Gas storages — How is natural gas stored?

2020. 05. 29.

Gas storages

Natural gas is a non-renewable, odorless, colorless, flammable and non-toxic hydrocarbon. It accounts for nearly 25% of the EU’s energy consumption – according to Eurostat.

How is natural gas stored?

And it is growing. Almost every household uses it and, fortunately, natural gas can be stored quite efficiently – much better than renewables.

But the question is how natural gas is stored, how big the natural gas storage capacity in the European Union is and what the most common natural gas storage facilities are.

Natural gas storage

Natural gas is a commodity that can be stored for an indefinite period of time. Our article “what is natural gas” explains how exploration, production and transportation of natural gas happens. It takes time.

That is why countries buy much more than they need: they can store it for a long period of time. If the world has a lot of natural gas stored, the prices will go down, because the natural gas storage facilities are full.

But what determines if the storages are full?

  • Geopolitical situation

  • Environmental costs

  • Extreme economic or weather conditions

  • Taxes

  • National energy structures

These are the most common natural gas price influencing factors – especially the weather. If the winter is cold, the storages will be empty. If the winter is warm, we do not use as much natural gas, and the storages will be full.

 

Gas capacity

Underground natural gas storage

The natural gas reaches its final destination through an international pipeline network or – if it is not possible – in tankers.

Natural gas storage tank

And when it arrives at the final destination, a part of it is not needed right away. That is when it is injected into natural gas storage facilities.

How is natural gas stored?

There are two kinds of natural gas storages:

  • Base load storage

  • Peak load storage

The difference between the two is deliverability. 

The base load storage is for meeting seasonal demand. The base load delivery rates are low – the natural gas can be extracted each day, but in limited quantities. In contrast, the peak load storage has a high-deliverability for short periods of time. Basically, it is an insurance against unforeseen supply needs.

There are two methods for storing natural gas:

  • Underground gas storage

  • LNG (liquefied natural gas)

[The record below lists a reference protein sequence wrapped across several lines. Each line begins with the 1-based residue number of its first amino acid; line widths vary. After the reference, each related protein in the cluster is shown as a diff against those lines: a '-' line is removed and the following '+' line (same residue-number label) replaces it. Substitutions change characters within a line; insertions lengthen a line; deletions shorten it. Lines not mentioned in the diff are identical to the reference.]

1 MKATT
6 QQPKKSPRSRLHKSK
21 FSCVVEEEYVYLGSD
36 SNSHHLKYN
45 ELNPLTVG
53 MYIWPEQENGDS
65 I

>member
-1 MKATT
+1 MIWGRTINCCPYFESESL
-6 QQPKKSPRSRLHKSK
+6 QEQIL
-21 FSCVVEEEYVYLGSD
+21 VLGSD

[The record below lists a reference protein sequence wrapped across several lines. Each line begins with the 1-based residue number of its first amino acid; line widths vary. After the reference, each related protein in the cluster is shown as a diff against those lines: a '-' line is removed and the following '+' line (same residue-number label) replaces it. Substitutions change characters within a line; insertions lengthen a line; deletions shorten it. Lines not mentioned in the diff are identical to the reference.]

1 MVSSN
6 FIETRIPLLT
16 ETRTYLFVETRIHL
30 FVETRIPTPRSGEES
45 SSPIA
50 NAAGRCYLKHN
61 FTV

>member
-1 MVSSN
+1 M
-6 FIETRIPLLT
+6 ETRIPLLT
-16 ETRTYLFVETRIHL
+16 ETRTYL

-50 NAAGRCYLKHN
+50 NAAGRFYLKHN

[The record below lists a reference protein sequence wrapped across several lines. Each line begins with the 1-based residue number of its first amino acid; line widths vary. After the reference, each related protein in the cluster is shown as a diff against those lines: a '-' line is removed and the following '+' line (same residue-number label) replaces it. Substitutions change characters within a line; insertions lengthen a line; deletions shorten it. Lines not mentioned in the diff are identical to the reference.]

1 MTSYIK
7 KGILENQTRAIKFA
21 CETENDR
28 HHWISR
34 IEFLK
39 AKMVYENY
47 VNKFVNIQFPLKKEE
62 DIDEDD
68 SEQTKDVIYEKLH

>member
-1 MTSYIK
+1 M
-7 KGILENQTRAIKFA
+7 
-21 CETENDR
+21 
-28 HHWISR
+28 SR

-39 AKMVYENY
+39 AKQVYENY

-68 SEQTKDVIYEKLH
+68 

LNG can be shipped and stored in liquid form. It takes up much less space than gaseous natural gas. It is shipped mostly on the seas. 

Most of the natural gas is stored in underground gas storages. But what storage facilities are there?

Natural gas storage facilities

For LNG there are liquefied natural gas storage tanks with the ability to store gas at the very low temperature of -162 °C.

On the other hand, there are three main types of underground natural gas storage facilities:

  • Salt cavern storage

  • Aquifer

  • Depleted reservoirs

Natural gas is injected into the underground storages, and as more natural gas is added, more pressure is building up. It means that the underground facility becomes a sort of pressurized natural gas container. 

More natural gas means more pressure, so the extraction is easier. If the natural gas level drops below a certain amount, there is no pressure, so the extraction is difficult. That is why there is a certain amount of gas that may never be extracted. 

The most common underground natural gas storages are depleted gas reservoirs. They account for 80-90% of the total natural gas underground storage.

According to figures published by Gas Infrastructure Europe, the operational EU storage capacity amounted to 1,131 TWh (roughly 100 bcm) by the end of 2018.

At EU level the storages would cover only one third of the average winter consumption, while in some countries this coverage ratio is less than 10%. The cross-country comparison of gas storage filling rates only makes sense if we take into account the local gas consumption.

Natural gas inventory – Conclusion

Natural gas accounts for almost 25% of the EU’s energy consumption.

There are a lot of natural gas storage influencing factors:

  • Geopolitical situation

  • Environmental costs

  • Extreme economic conditions

  • Taxes

  • National energy structures

But the most important factor is the weather. If the winter is cold, the storages will be empty. If the winter is warm, we don’t use as much natural gas, and the storages will be full.

There are two methods for storing natural gas:

  • Underground gas storage

  • LNG (liquefied natural gas)

The most common underground natural gas storage facilities are depleted gas reservoirs. They account for 80-90% of the total natural gas underground storage.